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March 14, 2007

Bowling Brook: A Sad Tale

Kevin E. Dayhoff

On January 23 one of the very young men that Bowling Brook Preparatory Academy had tried so hard to mold into a lifetime of hope and a future, 17-year-old Isaiah Simmons III, died at the school.

The death of the young man is tragic and our hearts and prayers go out to his family. This incident is exacerbated by the fact that the young man, who had expressed anger over an absent father, leaves behind a 22-month-old daughter.

In published accounts, the mother of his child, a 10th grade student, "was having a hard time accepting Simmons' death."

Simmons, who had only arrived at the academy two weeks earlier, ran afoul of the law after committing an armed robbery. It was reported he "used a box cutter to rob another juvenile of a cell phone."

He died while being physically restrained after it is alleged he threatened to shoot another student. On January 27, a Bowling Brook press release stated that "when Isaiah became threatening, our staff responded for his safety and the safety of others. Isaiah's aggressive behavior continued over a period of time during which he was restrained humanely consistent with state-approved discipline policies and counseled throughout to de-escalate the crisis."

A transcript of the 911 tape reveals a Bowling Brook employee said: "It was the same thing we do all the time when we have an aggressive kid. I don't know what happened. He was in a restraint, and then he stopped responding."

For many years Bowling Brook, which was founded in 1957, has accepted juvenile offenders. On January 23 there were 170 there. Seventy-four were guests of the Maryland Department of Juvenile Services.

Bowling Brook had developed a reputation, not so much as a juvenile services facility, but more like an elite private school that became a nationwide model for everything that could be done right to truly give young men a second chance and mold them into productive futures from an uncertain past.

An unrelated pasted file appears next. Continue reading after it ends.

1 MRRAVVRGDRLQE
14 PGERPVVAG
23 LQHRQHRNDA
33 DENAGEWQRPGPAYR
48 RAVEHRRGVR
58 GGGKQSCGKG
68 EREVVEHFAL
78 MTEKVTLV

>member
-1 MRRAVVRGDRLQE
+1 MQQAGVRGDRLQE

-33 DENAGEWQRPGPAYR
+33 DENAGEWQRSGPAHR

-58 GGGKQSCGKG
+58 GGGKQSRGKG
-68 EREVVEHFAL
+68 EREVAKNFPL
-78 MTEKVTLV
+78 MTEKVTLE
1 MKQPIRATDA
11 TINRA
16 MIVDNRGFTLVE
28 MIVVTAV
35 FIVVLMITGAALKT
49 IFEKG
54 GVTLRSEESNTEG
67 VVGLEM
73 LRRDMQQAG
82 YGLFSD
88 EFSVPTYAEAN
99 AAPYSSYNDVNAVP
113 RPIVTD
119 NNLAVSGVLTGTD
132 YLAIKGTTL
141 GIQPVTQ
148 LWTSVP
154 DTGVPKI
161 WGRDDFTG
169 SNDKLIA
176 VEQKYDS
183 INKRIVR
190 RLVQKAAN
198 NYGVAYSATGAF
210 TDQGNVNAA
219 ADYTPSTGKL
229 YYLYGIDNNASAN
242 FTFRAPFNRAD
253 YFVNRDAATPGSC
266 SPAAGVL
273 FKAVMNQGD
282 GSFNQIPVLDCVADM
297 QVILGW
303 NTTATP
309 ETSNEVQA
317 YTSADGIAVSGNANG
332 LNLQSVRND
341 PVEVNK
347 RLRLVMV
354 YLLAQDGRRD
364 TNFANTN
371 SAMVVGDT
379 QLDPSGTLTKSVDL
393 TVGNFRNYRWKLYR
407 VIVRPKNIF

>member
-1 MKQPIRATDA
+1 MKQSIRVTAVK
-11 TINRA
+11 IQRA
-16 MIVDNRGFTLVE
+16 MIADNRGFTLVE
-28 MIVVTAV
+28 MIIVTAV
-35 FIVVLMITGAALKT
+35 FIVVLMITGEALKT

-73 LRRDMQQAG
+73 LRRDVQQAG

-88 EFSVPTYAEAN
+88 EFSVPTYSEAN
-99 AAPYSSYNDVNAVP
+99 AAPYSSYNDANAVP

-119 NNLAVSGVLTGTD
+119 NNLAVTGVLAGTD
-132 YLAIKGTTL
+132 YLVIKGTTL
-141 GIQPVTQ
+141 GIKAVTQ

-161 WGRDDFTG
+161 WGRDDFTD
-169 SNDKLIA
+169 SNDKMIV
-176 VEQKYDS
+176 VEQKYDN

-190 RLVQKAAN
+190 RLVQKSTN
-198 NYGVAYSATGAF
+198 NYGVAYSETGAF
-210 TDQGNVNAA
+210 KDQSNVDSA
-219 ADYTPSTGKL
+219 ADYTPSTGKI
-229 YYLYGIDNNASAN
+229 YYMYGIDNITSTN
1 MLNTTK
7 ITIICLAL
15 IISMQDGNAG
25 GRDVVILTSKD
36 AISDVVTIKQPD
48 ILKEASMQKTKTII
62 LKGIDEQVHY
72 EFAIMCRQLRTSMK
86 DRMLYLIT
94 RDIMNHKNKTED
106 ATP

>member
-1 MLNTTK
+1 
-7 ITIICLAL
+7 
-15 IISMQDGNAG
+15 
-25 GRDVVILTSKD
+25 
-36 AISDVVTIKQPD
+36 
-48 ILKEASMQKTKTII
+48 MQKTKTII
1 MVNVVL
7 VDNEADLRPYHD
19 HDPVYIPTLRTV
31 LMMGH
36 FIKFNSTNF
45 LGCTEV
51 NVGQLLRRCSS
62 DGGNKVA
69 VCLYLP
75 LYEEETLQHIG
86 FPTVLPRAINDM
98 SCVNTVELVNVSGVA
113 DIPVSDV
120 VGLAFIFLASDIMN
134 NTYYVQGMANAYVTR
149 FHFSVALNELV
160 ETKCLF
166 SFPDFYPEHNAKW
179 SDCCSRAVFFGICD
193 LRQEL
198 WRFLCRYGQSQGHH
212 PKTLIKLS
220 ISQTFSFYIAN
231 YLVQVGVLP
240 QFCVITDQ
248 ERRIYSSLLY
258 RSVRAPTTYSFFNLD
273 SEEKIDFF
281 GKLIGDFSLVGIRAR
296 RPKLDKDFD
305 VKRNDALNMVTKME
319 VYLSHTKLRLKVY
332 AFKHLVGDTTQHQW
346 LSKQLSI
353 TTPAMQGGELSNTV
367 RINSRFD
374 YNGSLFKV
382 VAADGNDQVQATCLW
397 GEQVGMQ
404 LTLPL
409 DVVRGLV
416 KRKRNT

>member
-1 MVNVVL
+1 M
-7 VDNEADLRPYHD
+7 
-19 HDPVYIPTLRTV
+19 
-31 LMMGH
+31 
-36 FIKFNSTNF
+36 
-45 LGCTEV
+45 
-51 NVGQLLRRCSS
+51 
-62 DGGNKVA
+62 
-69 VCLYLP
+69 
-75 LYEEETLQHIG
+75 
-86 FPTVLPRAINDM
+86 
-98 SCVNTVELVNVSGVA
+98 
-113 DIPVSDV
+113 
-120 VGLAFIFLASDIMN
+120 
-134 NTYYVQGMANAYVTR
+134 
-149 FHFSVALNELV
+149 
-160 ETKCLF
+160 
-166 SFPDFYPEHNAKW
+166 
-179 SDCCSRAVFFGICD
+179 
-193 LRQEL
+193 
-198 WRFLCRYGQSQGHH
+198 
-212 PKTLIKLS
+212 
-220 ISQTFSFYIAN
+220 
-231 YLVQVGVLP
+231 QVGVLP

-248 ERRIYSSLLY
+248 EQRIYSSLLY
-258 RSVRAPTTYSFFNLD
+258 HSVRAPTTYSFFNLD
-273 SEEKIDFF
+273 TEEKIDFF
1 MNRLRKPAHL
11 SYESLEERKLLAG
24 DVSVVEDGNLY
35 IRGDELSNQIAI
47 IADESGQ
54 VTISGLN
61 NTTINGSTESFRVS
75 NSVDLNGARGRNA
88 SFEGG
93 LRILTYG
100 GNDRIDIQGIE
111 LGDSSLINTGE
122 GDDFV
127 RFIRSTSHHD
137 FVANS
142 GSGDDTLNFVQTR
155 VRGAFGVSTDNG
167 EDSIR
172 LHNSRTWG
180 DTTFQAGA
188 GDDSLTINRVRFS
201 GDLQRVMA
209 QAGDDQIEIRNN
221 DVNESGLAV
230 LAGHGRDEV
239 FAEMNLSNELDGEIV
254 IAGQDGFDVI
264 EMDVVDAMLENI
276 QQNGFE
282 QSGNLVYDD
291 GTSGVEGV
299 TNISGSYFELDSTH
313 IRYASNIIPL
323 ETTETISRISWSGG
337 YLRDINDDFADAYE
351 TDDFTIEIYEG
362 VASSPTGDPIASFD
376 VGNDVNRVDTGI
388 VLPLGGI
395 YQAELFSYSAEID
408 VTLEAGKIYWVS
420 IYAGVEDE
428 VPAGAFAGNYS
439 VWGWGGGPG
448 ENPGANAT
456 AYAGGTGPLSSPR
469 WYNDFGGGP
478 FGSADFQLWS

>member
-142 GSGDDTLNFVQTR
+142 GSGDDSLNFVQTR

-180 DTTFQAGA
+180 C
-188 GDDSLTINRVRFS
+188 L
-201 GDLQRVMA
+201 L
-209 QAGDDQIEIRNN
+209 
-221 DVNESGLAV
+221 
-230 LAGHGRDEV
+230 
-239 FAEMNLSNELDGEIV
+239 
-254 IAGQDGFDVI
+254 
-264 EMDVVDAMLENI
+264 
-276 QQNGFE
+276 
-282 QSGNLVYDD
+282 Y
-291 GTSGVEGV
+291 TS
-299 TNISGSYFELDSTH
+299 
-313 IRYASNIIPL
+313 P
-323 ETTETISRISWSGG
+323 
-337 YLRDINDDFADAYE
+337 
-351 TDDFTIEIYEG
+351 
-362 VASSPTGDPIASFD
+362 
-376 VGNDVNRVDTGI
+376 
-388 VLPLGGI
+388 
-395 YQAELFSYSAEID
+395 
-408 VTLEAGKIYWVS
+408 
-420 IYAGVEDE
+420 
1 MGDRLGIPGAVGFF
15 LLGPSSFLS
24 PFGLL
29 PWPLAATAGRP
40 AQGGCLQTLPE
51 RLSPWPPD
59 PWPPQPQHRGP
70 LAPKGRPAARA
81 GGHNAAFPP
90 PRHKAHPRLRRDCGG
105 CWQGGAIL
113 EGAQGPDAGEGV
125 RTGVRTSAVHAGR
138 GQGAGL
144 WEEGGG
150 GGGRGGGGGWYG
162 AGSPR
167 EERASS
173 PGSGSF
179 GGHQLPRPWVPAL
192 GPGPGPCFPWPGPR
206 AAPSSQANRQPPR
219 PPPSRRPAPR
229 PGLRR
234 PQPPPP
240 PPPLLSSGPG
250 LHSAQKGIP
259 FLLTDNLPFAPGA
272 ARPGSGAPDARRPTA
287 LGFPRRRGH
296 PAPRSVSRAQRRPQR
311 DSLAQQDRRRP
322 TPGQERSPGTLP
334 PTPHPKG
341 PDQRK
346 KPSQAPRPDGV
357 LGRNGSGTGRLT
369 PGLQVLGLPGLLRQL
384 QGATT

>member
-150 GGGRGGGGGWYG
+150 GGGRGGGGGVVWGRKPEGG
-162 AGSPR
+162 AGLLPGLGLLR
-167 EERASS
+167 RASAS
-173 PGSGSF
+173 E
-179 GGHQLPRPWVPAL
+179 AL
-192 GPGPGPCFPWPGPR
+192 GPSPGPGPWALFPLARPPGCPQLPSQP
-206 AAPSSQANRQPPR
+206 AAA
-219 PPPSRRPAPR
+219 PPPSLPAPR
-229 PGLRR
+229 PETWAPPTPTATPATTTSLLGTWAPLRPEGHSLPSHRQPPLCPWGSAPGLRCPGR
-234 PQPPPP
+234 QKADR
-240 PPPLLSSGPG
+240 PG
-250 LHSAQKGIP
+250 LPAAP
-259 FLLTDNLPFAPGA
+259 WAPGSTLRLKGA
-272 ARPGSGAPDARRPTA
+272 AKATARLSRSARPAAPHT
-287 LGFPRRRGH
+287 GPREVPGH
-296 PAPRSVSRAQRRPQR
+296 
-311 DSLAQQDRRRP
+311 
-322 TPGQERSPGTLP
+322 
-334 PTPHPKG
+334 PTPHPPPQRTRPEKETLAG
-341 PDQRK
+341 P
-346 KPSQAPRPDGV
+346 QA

In recent years, as the state has poured $737,000 into capital improvements for the facility, Bowling Brook Academy had come to be considered "a highly touted private residential treatment facility for aggressively adjudicated young men" according to the 2004 - 2005 annual report of the Office of the Independent Juvenile Justice Monitor.

As other state-run juvenile facilities were being closed, Bowling Brook, with the encouragement, aid, and support of the state, had grown to fill a needed gap to treat juvenile offenders as their numbers exploded.

The numbers are mind-numbingly. Gov. Martin O'Malley's "Transition Committee for Juvenile Services Report," issued on February 21, reported that: "In 2005, the agency served 4,888 youth on probation, 1,681 in community-based aftercare, and over 2,400 in committed placements. The Department received over 53,000 intake referrals in 2005, but many youth were referred multiple times. The Committee strongly recommends that the new administration proceed quickly with making strategic, evidence-based reforms and that it avoid repeating the mistakes of past administrations by addressing problems proactively."

These numbers have been increasing for many years. The Maryland General Assembly's response, even after legislation was enacted in 2004 mandating regional facilities of no more than 48 juvenile offenders, was to overwhelmingly pass legislation in 2005 exempting Bowling Brook from the 48 juvenile capacity limit.

The state's reliance on Bowling Brook had become increasingly desperate after Maryland closed the Hickey School in 2005 after a federal lawsuit accused the state of failing to protect juvenile offenders from physical violence. Over and over again, Bowling Brook stepped up to the plate to fill in the gaps.

After investigating the Hickey School and the Cheltenham Youth Facility in Prince George's County for two years, the U. S. Justice Department issued a scathing report in 2004. It revealed that there was a "deeply disturbing degree of physical abuse" by staff and examples "in which staff members did not intervene in fights." according to The Washington Post.